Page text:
Detroit, MI (AP) The United Auto Workers and the three largest American automobile manufacturers are asking foreign car makers to define the names of their offerings, if they can, or to rename the imports altogether.
"We agree that Americans have the right to buy whatever kind of car they want, but we also feel they should know what they are buying," stated UAW president James Kinston. "We all know what an Impala is, what a Focus is, and what a Park Avenue is, but what is a Sorento, a Maxima, an Impreza, or a Grand Vitara?"
Ford, General Motors, and Daimler-Chrysler spend time and money on market research to determine the best possible name for a vehicle, giving it every possible edge on an identity and an image. Foreign carmakers, Kinston asserts, seem to make up words that consumers are then forced to remember because of their peculiarity rather than by a favorable association of some sort. "The rule seems to be three syllables and an ending vowel, that's it," Kinston said. "Altima, Murano, Celica, Corolla, Sedona, Optima, Elantra, Leganza, Nubira, you see what I mean," he added.
Some have suggested that the names may actually be demeaning in some way. That is, the meaning might not be awe or confidence-inspiring at all. "Nubira, for example, might refer to a swollen or infected body part," Kinston pointed out. "A Sedona could be the Korean synonym for a homeless person or a bad waffle. We just don't know."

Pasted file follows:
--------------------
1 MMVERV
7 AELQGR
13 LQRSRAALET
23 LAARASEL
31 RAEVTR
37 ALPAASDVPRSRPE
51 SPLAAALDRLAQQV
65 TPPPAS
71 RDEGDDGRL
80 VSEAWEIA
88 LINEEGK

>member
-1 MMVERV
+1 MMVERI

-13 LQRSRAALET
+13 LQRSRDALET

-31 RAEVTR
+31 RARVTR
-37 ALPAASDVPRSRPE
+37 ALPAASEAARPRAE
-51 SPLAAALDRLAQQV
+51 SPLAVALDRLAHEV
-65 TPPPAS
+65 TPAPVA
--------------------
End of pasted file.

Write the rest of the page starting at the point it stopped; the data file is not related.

If the movement generates enough steam, lobbyists could be expected on Capitol Hill in the new year. Kinston defines success in this venture as "clear definition of names that can be defined and are of a favorable or desirable nature, or the recall and rebadging of all offending or meaningless nameplates throughout this country," he declared. "If Sedona means absolutely nothing in any language, then it must become a Scepter; if every Corolla must be renamed a Typhoon, then so be it," Kinston said.
Local Boy Makes Good
Cleveland, OH (AP) Local boy Wayne McLemore made good yesterday, much to the delight of friends and family who have been supporting him and his efforts for years.
Re-release of Cabin Boy Tops Weekend Box Office
Los Angeles, CA (Variety) - As Hollywood pundits got ready for the Golden Globe Awards on Sunday night, moviegoers across North America sent the re-release of the 1996 Chris Elliot comedy "Cabin Boy" sailing into the No. 1 spot at the holiday weekend box office.